Since exiting LCD Soundsystem with a string of 2011 shows in New York City, culminating with a mind-blowing set at Madison Square Garden captured in the concert movie Shut Up and Play the Hits, frontman James Murphy has been a busy man. He's now scoring a Broadway play starring Daniel Craig, wants to write a novel (perhaps regretting not accepting that writing gig on Seinfeld in the 1990s), maybe start a family and has kicked around the idea of opening a knick-knack store in Brooklyn. But he's kept busy in the studio, producing material for a plethora of artists, most notably the Arcade Fire.
Murphy was in music news headlines throughout 2013, leaking info on the Montreal collective's new album Reflektor (out October 28) bit by bit. And with AF's recent appearances on Saturday Night Live and a pair of Brooklyn gigs during CMJ, one thing is clear: Win Butler and Co. want to dance and they recruited the right guy to make it happen. With Murphy's help, Reflektor is a pastel-lit goth-disco record full of the soft bass blubs and shimmering electric keyboards that have become his signature. But Murphy's unique sound didn't happen overnight, no sir. He honed his craft over the past decade as the DFA, his production duo with label co-founder Tim Goldsworthy.
Here are 10 best dance productions and remixes Murphy, either solo or with the DFA, produced over the last decade that led to his role helping shape Arcade Fire's Reflektor as another dance party fireball.
Yeah Yeah Yeahs, the New York City punk trio fronted by the dapper banshee Karen O, have long worked with TV on the Radio mastermind Dave Sitek, who produced the entirety or bulk of their first three albums (Brit Nick Launay and Squeak E. Clean also regularly contribute). For their 2013 album Mosquito, their fourth, the band recruited longtime pal Murphy for one track, "Buried Alive," a shadowy dance jam with raps from Dr. Octagon. Listen above.
Immediately after LCD Soundsystem's final shows, Murphy teamed with Blur/Gorillaz mastermind Damon Albarn and OutKast's Andre 3000 for "DoYaThing," recorded as part of Converse's recurring "Three Artists. One Song" campaign. It's a blip-bleepy dance track written spontaneously in the studio: "There was nothing composed beforehand," Murphy told EW. "We just went in and said, 'Start.' It's almost like pulling the rubber band back, and then it just releases. It was very much one of those moments where nothing is premeditated and it just sort of erupts. It's exhilarating."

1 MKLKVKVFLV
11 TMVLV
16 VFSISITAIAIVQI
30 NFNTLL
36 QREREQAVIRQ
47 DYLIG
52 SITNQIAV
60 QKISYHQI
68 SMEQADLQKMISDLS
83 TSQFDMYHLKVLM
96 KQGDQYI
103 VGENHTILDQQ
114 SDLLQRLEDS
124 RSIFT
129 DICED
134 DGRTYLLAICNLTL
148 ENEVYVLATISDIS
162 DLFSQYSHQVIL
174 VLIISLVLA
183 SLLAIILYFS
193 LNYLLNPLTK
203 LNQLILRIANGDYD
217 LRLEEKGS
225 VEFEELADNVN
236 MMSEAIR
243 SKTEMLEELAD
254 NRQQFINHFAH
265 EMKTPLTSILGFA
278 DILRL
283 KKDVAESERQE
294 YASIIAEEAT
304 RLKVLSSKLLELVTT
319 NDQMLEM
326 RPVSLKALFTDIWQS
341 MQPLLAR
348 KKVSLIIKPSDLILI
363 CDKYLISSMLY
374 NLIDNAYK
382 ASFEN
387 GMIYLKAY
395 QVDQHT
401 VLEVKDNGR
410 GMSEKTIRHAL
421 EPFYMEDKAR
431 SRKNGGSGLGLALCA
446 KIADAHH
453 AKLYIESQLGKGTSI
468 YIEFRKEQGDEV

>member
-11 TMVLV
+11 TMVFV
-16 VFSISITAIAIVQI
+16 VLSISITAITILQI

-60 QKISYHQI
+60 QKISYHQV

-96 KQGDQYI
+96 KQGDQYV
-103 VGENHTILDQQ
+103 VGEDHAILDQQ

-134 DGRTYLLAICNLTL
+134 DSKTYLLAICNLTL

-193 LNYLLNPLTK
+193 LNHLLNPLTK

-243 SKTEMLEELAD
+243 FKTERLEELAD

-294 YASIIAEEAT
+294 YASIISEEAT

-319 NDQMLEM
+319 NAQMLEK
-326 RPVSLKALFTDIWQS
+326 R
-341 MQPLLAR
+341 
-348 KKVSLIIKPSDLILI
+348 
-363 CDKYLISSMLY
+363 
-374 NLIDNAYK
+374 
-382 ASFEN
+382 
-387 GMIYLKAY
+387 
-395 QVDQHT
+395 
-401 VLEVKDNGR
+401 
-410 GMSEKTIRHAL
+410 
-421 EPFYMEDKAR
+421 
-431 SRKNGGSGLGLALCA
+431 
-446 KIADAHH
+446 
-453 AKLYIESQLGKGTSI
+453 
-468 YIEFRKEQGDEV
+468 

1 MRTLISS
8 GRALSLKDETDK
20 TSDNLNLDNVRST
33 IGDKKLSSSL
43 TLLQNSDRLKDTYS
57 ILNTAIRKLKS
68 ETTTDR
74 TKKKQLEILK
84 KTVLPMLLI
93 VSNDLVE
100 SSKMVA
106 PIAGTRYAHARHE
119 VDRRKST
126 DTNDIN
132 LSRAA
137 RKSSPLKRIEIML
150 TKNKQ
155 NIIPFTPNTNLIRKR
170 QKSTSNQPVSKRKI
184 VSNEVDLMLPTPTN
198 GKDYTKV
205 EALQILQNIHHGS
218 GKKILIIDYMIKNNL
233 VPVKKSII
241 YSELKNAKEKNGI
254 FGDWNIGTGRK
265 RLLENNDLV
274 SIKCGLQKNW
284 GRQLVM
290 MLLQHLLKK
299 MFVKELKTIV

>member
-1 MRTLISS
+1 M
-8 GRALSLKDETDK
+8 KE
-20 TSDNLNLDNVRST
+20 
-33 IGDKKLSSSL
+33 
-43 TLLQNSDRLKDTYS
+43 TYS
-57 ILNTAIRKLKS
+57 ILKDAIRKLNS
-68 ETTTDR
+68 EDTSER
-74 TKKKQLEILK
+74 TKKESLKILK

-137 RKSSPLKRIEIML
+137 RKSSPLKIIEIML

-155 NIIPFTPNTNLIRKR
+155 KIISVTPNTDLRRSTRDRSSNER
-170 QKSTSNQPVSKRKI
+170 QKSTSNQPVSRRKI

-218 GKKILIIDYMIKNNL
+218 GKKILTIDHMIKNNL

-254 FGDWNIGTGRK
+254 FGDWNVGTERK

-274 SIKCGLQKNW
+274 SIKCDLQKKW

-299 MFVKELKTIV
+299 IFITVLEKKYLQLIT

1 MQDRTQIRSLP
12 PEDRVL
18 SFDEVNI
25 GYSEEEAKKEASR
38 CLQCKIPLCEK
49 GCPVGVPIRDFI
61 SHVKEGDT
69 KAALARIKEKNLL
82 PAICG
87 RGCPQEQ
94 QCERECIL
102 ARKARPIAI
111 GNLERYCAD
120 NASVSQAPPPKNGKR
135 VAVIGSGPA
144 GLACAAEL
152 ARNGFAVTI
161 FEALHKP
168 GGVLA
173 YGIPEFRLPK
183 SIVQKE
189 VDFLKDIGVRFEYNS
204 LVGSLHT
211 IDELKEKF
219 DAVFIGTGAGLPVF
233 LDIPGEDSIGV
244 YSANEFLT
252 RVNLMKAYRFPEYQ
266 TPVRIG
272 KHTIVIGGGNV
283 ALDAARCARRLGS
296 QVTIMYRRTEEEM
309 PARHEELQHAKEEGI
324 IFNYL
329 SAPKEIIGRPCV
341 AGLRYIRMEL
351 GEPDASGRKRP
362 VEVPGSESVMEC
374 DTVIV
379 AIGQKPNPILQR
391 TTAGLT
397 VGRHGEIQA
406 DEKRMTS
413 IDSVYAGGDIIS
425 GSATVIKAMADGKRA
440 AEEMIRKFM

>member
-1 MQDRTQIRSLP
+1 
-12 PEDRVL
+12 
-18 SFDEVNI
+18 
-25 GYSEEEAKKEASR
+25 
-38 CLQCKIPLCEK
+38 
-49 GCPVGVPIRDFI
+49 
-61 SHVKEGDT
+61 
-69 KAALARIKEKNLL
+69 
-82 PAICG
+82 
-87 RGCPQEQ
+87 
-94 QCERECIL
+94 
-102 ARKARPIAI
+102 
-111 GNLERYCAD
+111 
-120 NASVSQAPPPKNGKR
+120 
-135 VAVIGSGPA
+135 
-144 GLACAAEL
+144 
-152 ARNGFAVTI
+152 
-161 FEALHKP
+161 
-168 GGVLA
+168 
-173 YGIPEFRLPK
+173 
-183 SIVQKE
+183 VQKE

It's a New York City club classic that changed the sound of independent music in the early-'00s: "House of Jealous Lover," that cowbell-clanging, bass-pulsing post-punk jam by the Rapture that was irresistible danceable and fun for music fans of all stripes. Murphy and Goldsworthy co-produced the track for the Rapture, who were then signed to DFA before a bidding war landed them on a major label (much to Murphy and Goldsworthy's chagrin).
The Thin White Duke himself David Bowie returned last spring with The Next Day, his 24th studio album (!!!) and first new material in more than a decade. Bowie reunited with longtime producer Tony Visconti, the man behind classic Bowie releases like Space Oddity and The Man Who Sold the World, but tapped Murphy for a moody, atmospheric remix that swells and struts on the dance floor like only Ziggy Stardust could.
After his band Six Finger Satellite split from Sub Pop, Murphy encouraged frontman Juan Maclean, who had decamped from New York City to New Hampshire to nurse a drug addiction, to record dance music under his own name. An early signee to DFA, Murphy and Goldsworthy handled production duties on this Devo-esque dance jam.
As a production team, the DFA produced and remixed tons of artists, including Le Tigre, N.E.R.D., Soulwax, Blues Explosion, Nine Inch Nails, Automato, Gorillaz, UNKLE, The Chemical Brothers. This remix of Brooklyn dance-punk group Radio 4 is a great example of the DFA sound, complete with high-hat percussion, straight-ahead dance drum sounds and warm synth sounds.
As the DFA, Murphy and Goldsworthy remixed M.I.A.'s breakout hit "Paper Planes" for inclusion on the soundtrack to A. R. Rahman's Academy Award-winning Slumdog Millionaire. The result is drastically different from the original—less abrasive with warm spacey samples, funky bass and a groove that's distinctly DFA's own.
Murphy was the vocalist, main songwriter and producer for LCD Soundsystem over the band's decade-long career, but it was this raw, funny, self-depracating dance banger that set the stage for their success. "I'm losing my edge," deadpans Murphy. "The kids are coming up from behind / I'm losing my edge to the art-school Brooklynites in little jackets and borrowed nostalgia for the unremembered eighties." No you're not, dude. You're just getting started.
The DFA released three different remixes of Nine Inch Nails' grinding industrial assault "The Hand That Feeds" from 2005's With Teeth. This remix, Version 1, softens the track's distorted melody into fat, warm bass slides and shimmering synth work. It's another distinct DFA remix that begs feet to hit the flow.
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